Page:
Parcopresis and social anxiety disorder
Currently, parcopresis and social anxiety have been noted to contain similar features. Like social anxiety, individuals with parcopresis may experience unhelpful thinking patterns where they fear being negatively evaluated by others, along with avoidance behaviours and coping strategies to reduce the probability and frequency of restroom use. As with social anxiety, parcopresis sufferers may also pay more attention to information indicative of scrutiny or negative evaluation, and expect that others are likely to critically evaluate them (e.g., evaluating sounds or smells).
In 2019 Kuoch, Meyer, Austin, and Knowles undertook a study to explore if an established model of social anxiety (the bivalent fear of evaluation, see HERE) could be adapted and applied to predict parcopresis symptoms. Several psychosocial factors were identified to predict parcopresis symptoms (see below for pictorial presentation of the psychosocial factors found to predict parcopresis symptoms):
- Dysfunctional attitudes (pervasive negative attitudes towards oneself, the outside world, and the future e.g., “I will only be happy if everyone likes me”)
- Fear of negative evaluation (distress in response to unfavourable evaluation of oneself by others e.g., “did you make that smell”)
- Fear of positive evaluation (distress in response to favourable evaluation of oneself by others e.g., “I feel uneasy when I get praise from authority figures”)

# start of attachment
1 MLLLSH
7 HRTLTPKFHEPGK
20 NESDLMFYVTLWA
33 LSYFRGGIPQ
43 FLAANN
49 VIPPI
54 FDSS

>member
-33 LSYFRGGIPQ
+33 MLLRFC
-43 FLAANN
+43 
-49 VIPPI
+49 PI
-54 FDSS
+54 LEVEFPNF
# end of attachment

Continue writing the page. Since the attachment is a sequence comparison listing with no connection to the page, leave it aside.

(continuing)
- Concerns of social reprisal (fear of being evaluated too positively, which may lead to reprisal from others, e.g., “I get concerned others will ‘put me in my place’”)
Study details: Kuoch, K. L. J., Meyer, D., Austin, D. W., & Knowles, S. R. (2019). Socio-cognitive processes associated with paruresis and parcopresis symptoms: A proposed bivalent model. Current Psychology
Study abstract: Paruresis has been recognized as a subtype of Social Anxiety Disorder (SAD). Awell-established model of SAD is the extended bivalent fear of evaluation model (extended BFOE) which include socio-cognitive processes such as fear of negative and positive evaluation (FNE and FPE), concerns of social reprisal (CSR), and disqualification of positive social outcomes (DPSO). In addition to the extended BFOE, dysfunctional attitudes (DAs) have also been recognized to contribute towards social anxiety symptoms and distress. The aim of this study was to examine whether an extended BFOE model for SAD could be used to explain paruresis and parcopresis symptoms. Three-hundred-and-sixteen undergraduate students (76.6% female; mean age = 31.25 years) completed a cross-sectional online study. A structural equation model (SEM) indicated the data supported the proposed model very well (χ2 p value = .345, CMIN/df = 1.064, CFI = 1.00, TLI = .999, RMSEA = .014, SRMR= .0107) with significant direct relationships being found between DAs and FNE (p = .002), DAs and FPE (p = .002), FNE and CSR (p = .001), FPE and CSR (p = .001), CSR and paruresis score (p = .045), CSR and DAs (p = .006), FPE and paruresis score (p = 001), FPE and parcopresis score (p = .004), FNE and paruresis score (p = .004), and FNE and parcopresis score (p = .002). Although this research should be replicated, the current study provides evidence that DAs, FNE, FPE and CSR are important contributory factors in paruresis and parcopresis symptoms.